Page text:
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Will English become the new Nordic language of cooperation?

Will English become the new Nordic language of cooperation?

| Text: Bengt Östling, photo: Cata Portin

Which language should the Nordic region choose for its future cooperation? The common Scandinavian which is spoken by three-quarters of the Nordic population? Or do we take the consequences of an ever decreasing understanding of languages and turn to English? Is the Nordic identity at all built on a common language?

English is the natural choice for young Nordic citizens in a globalised world, according to a new report from the Nordic Council of Ministers – “Does the Nordic language community exist?

In Nordic cooperation, one of the three closely related languages Swedish, Norwegian or Danish, are used both in official work and with citizens organisations. 

They can also be mixed into “blandinavian” or “SASperanto”.

For 60 years, the common Scandinavian language has been seen to increase cohesion across the barely visible borders in the Nordic region. Scandinavian has also been used a lot for cultural cooperation, and people have been encouraged to understand each other's Nordic languages.

After WWII, the Nordic region became a byword for international cooperation. But the interest for contacts with the rest of the world has increased after the founding of the Nordic cooperation organisations in the early 1950s, with NATO memberships, EU memberships and UN engagement. 

Some Nordic organisations now use English as their working language, including the Nordic Investment Bank, Nordregio and organisations cooperating in innovation and energy research. 

The Nordic Youth Nordic Council have aired the need of using English as a language in meetings. Many organisations complain of the high costs of simultaneous translation and time-consuming translations of documents from and to Finnish and Icelandic.  

The private sector also uses English as a common language for cooperation and during mergers in the Nordic region.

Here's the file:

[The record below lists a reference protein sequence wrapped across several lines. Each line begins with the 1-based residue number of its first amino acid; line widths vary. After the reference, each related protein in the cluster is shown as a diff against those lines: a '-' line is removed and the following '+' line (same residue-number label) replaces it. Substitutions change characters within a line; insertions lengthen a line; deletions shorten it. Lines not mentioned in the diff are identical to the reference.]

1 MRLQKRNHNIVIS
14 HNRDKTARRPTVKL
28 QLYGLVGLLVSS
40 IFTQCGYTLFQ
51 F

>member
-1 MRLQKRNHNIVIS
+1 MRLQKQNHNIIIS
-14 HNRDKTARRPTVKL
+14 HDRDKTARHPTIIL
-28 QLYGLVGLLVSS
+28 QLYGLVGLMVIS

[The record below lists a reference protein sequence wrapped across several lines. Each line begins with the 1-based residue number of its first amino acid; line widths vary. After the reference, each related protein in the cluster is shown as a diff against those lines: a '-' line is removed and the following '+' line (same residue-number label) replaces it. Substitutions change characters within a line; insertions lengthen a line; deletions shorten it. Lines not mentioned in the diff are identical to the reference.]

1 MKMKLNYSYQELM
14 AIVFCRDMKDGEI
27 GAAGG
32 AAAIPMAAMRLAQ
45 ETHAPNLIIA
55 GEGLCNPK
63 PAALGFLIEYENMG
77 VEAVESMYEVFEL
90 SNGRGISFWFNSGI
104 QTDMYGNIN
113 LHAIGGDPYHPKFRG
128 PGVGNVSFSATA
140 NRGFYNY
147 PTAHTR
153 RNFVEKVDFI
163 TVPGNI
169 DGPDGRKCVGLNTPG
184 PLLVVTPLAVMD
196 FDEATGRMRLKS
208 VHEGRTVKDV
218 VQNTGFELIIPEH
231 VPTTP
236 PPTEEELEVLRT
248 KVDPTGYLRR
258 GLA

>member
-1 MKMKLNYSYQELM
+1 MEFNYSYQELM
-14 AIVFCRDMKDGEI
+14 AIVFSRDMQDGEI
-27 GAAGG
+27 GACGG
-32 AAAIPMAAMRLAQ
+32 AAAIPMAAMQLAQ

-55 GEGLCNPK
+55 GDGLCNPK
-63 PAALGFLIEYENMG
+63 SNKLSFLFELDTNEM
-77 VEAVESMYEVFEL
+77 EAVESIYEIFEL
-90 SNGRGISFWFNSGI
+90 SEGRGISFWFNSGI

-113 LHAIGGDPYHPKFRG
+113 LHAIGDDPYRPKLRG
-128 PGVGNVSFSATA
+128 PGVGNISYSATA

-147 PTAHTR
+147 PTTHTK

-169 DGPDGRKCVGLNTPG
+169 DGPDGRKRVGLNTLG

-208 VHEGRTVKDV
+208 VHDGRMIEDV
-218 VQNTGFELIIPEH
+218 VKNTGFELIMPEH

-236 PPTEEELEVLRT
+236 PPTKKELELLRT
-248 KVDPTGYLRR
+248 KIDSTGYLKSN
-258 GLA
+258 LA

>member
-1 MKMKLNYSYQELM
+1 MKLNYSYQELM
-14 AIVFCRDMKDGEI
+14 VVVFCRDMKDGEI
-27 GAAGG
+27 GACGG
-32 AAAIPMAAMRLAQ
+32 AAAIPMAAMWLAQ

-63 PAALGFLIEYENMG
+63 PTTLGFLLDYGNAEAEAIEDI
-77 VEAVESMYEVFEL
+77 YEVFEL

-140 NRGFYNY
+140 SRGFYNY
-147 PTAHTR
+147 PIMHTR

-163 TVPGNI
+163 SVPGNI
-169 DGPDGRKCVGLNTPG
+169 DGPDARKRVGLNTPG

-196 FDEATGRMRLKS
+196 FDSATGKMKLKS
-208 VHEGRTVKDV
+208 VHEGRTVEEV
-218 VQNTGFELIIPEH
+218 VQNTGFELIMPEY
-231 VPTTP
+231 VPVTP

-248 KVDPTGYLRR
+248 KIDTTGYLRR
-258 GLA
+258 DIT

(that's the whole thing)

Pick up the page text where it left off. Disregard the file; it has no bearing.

Relax – English is democratic

One of the proponents of a more relaxed relationship to English in Nordic settings is Johan Strang, Associate Professor at the Centre for Nordic Studies at the University of Helsinki.

Johan Strang

Strang recently addressed a webinar with Nordic Editors and Translators (NEaT). His role was to play devil’s advocate, and he underlined that he himself chooses to speak Scandinavian in Nordic settings. 

Strang does not want the official Nordic cooperation on the Nordic Council and the Council of Ministers to switch to English. It is still better to keep it Scandinavian, and this is helped by the Nordic Council’s increased use of translations of Finnish and Icelandic and interpreters during committee meetings. Simultaneous translation has long been available for the two non-Scandinavian languages during meetings. 

The idea of Nordic cohesion and cooperation is not only built on the common Scandinavian language, says Strang.

Speaking English in Nordic settings is often seen as more democratic and inclusive. It is a language that is nobody’s mother tongue, and so it is a democratic choice. That is the usual argument.

“Among the many languages spoken in the Nordics, only Swedish, Danish and the two Norwegian languages are understandable for others – at least in theory. This means that 20% of the population is not able to participate in the cooperation on equal terms,” according to Strang.